Author Topic: The most messed up 3D known to man!  (Read 4316 times)

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Offline Augs

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The most messed up 3D known to man!
« on: November 01, 2012, 03:15:53 pm »
So I tried my hand at raycasting(at least what I think it is, not sure) and it did not go well. I need help.



Note that to see how bad it is messed up you should probably try it.

http://www.mediafire.com/?m9hhj5wdh05k3rs Here is a link to the C# file.

Offline ben_g

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Re: The most messed up 3D known to man!
« Reply #1 on: November 01, 2012, 05:40:28 pm »
That does indeed look like raycasting. The extremely wide aspect ratio is one of the causes why it looks so bad. An other one is the scale of the bars. The corners look more like gentle curves. You should make walls that are further away smaller and the ones closer bigger.
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Offline Augs

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Re: The most messed up 3D known to man!
« Reply #2 on: November 01, 2012, 06:00:28 pm »
I am new to this. What is aspect ratio?

Also, I looked it up and it is called the "fishbowl effect". Here is an Image explaining it. I got it from This: http://www.permadi.com/tutorial/raycast/rayc8.html#FINDING DISTANCE TO WALLS



However when I try to fix it this happens:


Offline shmibs

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Re: The most messed up 3D known to man!
« Reply #3 on: November 01, 2012, 06:26:46 pm »
why are you trying to compensate for that effect? it is natural for it to be there, so removing it will make your program look less natural. you may have to adjust the angular width or the total horizontal space you can see at once, though. one that's used a lot is 60 degrees.

Offline Augs

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Re: The most messed up 3D known to man!
« Reply #4 on: November 01, 2012, 06:32:41 pm »
It really is not natural, if you download the program it looks awful. Also I use 40 degrees.

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Re: The most messed up 3D known to man!
« Reply #5 on: November 01, 2012, 06:35:18 pm »
the "fishbowl effect" is natural
EDIT: it's not the right way to do things for a flat screen, though. i spoke without thinking =/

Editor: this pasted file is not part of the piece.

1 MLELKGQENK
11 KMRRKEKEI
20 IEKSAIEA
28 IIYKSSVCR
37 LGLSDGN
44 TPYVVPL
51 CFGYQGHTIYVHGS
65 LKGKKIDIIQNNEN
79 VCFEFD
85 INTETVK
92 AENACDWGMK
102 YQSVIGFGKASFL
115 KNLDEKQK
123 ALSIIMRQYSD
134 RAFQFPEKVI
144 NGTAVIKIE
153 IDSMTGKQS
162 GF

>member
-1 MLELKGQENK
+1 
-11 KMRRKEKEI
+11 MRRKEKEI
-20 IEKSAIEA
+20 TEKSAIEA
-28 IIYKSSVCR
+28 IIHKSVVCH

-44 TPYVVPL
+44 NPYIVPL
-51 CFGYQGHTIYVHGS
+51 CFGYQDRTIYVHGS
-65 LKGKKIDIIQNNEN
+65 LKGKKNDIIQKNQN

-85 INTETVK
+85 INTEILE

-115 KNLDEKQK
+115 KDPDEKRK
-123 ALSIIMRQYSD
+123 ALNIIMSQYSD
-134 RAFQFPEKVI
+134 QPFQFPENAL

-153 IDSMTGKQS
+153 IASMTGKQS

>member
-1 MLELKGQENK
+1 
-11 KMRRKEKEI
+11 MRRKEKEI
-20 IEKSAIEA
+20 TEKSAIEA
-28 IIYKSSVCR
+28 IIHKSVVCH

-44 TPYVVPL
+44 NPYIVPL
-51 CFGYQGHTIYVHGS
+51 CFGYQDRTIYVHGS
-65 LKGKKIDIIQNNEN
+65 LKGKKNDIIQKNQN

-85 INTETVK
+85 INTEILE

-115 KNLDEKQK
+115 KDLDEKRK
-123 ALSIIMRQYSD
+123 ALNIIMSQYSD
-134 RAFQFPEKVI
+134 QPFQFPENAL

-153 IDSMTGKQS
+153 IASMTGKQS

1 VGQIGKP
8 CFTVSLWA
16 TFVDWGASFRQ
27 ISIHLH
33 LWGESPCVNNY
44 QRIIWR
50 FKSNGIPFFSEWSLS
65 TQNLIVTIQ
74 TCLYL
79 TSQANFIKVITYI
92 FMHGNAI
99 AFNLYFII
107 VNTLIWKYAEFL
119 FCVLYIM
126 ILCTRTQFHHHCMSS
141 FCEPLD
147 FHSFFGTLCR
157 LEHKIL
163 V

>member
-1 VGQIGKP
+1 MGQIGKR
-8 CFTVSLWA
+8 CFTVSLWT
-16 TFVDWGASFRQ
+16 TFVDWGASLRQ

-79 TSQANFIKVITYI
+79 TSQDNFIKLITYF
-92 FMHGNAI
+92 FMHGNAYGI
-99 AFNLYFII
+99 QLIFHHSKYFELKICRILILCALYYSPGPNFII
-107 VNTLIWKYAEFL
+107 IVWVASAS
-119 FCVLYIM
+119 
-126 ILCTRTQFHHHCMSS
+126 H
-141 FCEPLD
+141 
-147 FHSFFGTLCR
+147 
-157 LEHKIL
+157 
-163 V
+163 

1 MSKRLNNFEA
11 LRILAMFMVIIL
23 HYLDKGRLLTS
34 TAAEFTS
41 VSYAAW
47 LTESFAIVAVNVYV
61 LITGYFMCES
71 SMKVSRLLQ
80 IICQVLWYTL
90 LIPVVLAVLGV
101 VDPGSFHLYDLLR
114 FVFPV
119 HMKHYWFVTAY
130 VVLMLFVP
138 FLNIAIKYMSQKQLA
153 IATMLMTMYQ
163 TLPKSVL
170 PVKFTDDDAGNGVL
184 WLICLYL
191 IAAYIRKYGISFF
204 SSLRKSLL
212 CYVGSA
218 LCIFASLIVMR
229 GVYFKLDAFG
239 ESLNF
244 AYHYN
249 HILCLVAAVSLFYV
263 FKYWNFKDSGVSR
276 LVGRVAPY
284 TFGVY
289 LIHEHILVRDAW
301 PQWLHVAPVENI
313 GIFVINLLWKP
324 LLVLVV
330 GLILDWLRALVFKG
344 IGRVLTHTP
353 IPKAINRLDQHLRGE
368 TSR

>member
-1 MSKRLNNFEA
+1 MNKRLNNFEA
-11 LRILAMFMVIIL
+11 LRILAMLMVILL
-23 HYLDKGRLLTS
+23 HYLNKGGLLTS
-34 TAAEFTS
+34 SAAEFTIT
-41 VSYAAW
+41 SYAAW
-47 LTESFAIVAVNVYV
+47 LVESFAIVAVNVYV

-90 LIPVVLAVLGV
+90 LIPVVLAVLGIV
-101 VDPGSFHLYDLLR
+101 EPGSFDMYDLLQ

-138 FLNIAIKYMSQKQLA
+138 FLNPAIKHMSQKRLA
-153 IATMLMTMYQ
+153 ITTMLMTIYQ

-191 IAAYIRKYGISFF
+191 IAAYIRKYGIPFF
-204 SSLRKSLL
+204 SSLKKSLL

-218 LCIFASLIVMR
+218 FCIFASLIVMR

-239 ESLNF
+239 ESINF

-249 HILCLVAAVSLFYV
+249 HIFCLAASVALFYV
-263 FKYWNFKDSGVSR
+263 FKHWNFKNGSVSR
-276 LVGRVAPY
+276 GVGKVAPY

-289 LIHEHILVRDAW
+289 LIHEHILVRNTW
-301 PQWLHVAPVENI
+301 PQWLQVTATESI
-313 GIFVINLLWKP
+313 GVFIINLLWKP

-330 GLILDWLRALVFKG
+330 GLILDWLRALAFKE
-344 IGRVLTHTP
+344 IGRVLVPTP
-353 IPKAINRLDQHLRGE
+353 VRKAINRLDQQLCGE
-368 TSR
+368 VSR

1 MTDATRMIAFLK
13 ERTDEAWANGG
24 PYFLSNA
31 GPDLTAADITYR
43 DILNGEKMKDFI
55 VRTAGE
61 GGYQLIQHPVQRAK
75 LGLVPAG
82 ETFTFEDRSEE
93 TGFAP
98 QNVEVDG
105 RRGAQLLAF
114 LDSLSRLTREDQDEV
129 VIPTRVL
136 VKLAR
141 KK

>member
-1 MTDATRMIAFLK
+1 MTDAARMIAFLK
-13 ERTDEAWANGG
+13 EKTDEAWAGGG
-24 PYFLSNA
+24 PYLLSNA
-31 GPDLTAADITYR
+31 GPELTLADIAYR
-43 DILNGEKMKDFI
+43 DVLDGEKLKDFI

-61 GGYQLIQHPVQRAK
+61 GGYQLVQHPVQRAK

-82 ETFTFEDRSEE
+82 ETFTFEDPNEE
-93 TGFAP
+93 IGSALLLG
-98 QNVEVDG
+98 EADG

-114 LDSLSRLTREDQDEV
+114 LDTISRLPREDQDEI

to get the actual distance to use, you have to take the distance from your chosen viewpoint to the object and subtract from that the distance from your viewpoint to the viewing window when travelling at that angle.
« Last Edit: November 01, 2012, 09:20:19 pm by shmibs »

Offline Augs

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Re: The most messed up 3D known to man!
« Reply #6 on: November 01, 2012, 06:51:39 pm »
OK, but it looks bad.


Offline Builderboy

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Re: The most messed up 3D known to man!
« Reply #7 on: November 01, 2012, 07:10:40 pm »
the "fishbowl effect" is natural. the issue is that a screen is just a much smaller width than the total width visible by a human, so the angle must be much smaller
The fishbowl effect is not natural for humans to perceive, and this is because we have a radial cornea instead of a flat one.  The math behind raycasting uses a flat cornea, and thus the fishbowl effect is created, which does indeed making things look unnatural.  In 3D graphics, straight lines should appear straight :P

As for what is causing the weirdness, check to see if you are using radians or degrees, as it looks like the error is happening because of some mismatch.  For the Field-of-View, i would recommend 60 degrees.

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Re: The most messed up 3D known to man!
« Reply #8 on: November 01, 2012, 07:57:02 pm »
No, the fishbowl effect is not natural. A straight line in 3D space should always be a straight line in a 2D perspective projection - look at a photograph of a building for example.